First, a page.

Young Explorer Will Meadows is building traditional canoes throughout the world’s ecosystems and indigenous communities, using the vessel as a lens into culture, identity, art, environment, and innovation.
On my way, WAY, down to Tierra Del Fuego, I made a quick jaunt in Guatemala with Trent Herbst, educator, musher, and paddler from Idaho. You may know him from our resurrection of the Snake River Reed Boat. A new project has been brewing for us called the Source to Sea Storytellers. Connecting our love for rivers and the cultures that depend on them, we make source to sea journeys of rivers to understand the complex stories of conservation and cultural survival. For a week, we journeyed from the source of the Rio Polochic in Eastern Guatemala, across the country’s largest lake, Lago De Izabal, down its outpour, the incredible Rio Dulce, to a happy New Years with Garifuna friends in the Carribean.
Starting at the headwaters in the convergence of two different mountain ranges, we danced and sang late into the night in the town of Tamuhu. Many of the people we met told us of common animosity to foreign powers and the plight of indigenous people in the region. The Polochic Valley, largely Qeq’chi’ communities, have been fighting for rights to their land in culture since the arrival of outsiders. Other issues, from pollution, to agriculture, to mining, showed us these realities starkly on our journey. We entered the river’s source near Tamahu with curiosity and deep respect.
As we moved down river, we were able to see incredible sections of white water, meet diverse communities, all the while attempting to understand a complicated story of river protection. While some section of this important river remain sound, such as a class V section upriver from La Tinta, much of the river, even with people afar, has been ingloriously decorated with trash and sediments.
At the town of Panzos, notorious place of the 1978 civil war massacre, we took a quick “portage” in a tuktuk. Cramming ourselves in over the three wheels, we held dearly to our deflated rafts as well as a motor and fuel for the next vessel to take us through the lower section of the Polochic, the national parque, and the river’s mouth at Lago de Izabal.
Mining and Agriculture
Moving through a crocodile inhabited meandering river, which was born as a thrashing stream of white, we had learned a bit about a new conflict that has risen in this part of the Polochic Valley. To make room for new agricultural developments nearly 800 people were kicked off their land valley in May of 2011. Such drastic measures taken by the government and private companies created strong animosity and exacerbated a growing hunger problem in the region. While it remains unclear what will happen to these families and other families who depend on this fertile valley, it is clear that the Polochic and its watershed are crucial to many diverse people.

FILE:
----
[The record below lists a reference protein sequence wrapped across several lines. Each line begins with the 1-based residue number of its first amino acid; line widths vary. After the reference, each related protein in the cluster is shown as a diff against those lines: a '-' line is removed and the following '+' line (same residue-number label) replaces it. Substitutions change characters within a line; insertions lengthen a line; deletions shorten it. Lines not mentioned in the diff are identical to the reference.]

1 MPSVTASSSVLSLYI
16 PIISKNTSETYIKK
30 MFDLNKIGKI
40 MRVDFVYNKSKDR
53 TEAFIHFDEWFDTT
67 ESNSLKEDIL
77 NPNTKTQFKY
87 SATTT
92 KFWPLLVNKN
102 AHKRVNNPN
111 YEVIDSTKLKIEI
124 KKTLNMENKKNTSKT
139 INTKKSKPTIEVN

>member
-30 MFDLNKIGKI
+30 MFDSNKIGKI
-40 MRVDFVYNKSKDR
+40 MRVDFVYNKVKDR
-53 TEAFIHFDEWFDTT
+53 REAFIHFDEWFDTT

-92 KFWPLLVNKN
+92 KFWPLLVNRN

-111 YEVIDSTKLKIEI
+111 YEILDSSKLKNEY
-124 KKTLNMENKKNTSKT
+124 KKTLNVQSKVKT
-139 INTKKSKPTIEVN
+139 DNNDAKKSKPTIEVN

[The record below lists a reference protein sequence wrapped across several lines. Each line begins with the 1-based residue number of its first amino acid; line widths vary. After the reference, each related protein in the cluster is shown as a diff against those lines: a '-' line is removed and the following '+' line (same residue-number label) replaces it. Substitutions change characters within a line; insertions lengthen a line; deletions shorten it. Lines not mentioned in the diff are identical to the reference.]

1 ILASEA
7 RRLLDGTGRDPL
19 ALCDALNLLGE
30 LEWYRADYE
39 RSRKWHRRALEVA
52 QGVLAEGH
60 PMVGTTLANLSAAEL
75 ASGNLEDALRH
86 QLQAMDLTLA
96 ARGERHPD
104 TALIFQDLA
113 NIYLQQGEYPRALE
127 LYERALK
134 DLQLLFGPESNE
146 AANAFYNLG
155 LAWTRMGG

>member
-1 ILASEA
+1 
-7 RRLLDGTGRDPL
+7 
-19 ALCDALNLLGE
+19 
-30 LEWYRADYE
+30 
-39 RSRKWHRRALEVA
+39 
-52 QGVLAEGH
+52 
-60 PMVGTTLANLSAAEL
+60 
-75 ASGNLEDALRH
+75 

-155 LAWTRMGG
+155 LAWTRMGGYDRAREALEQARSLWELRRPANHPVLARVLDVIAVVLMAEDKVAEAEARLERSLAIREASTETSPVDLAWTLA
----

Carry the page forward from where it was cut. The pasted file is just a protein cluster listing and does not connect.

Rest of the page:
When we arrived at Lake Izabal, Guatemala’s largest standing body of water, our first image was a shocking contract. The beauty of the lake and its surrounding mountains, with a huge nickel mine placed right in the middle of it. The views and needs of the local communities views were similar in such contrast. Many of the indigenous friends we made in the town of El Estor talked about the mine’s destructive forces, yet it was also one of the few sources for jobs in the region. Foreign workers from Eastern Europe, they told us, almost never made it into the town, and many opportunities didn’t even trickle into Guatemala hands.
From El Estor we took a quick jaunt of the Rio Bocaron. Seeing monkeys and a diversity of other wildlife, this oasis canyon is one of the most beautiful I have ever seen. Tucked away just miles from the lake, a green paradise with rugged terrain harbors biodiversity and serenity for both wildlife and people alike. Of course, our inflatable rafts came in handy there too. Our friend who paddled us up in his dugout canoe was confused when we told him to leave us there, suddenly surprised by the rafts that emerged from our small bags.
From the town of Rio Dulce we took a tourist, most of whom were Guatemala, boat half-way down the river. A complete contrast to our experience paddling in the remote Polochic and spending time with mostly indigenous, suddenly we were put right in the middle of vacationers. Yet the economic inflow of these visitors is perhaps the single biggest boost to local economies along the Rio Dulce, whose incredibly beauty of jungle and mangroves deserves to be kept as pristine as possible.
As the sun was setting, we emerged at the Carribean, in the Garifuna town of Livingston. The Garifuna are an eclectic people of African descent who welcomed us warmly into their community and kept our ears ringing on New Years with both fireworks and music. We sat in the New Year without current, taking in the sea breeze and the warm drift of a New Day. Soon enough we’re ready to hike back up against gravity and follow a river’s tale yet again.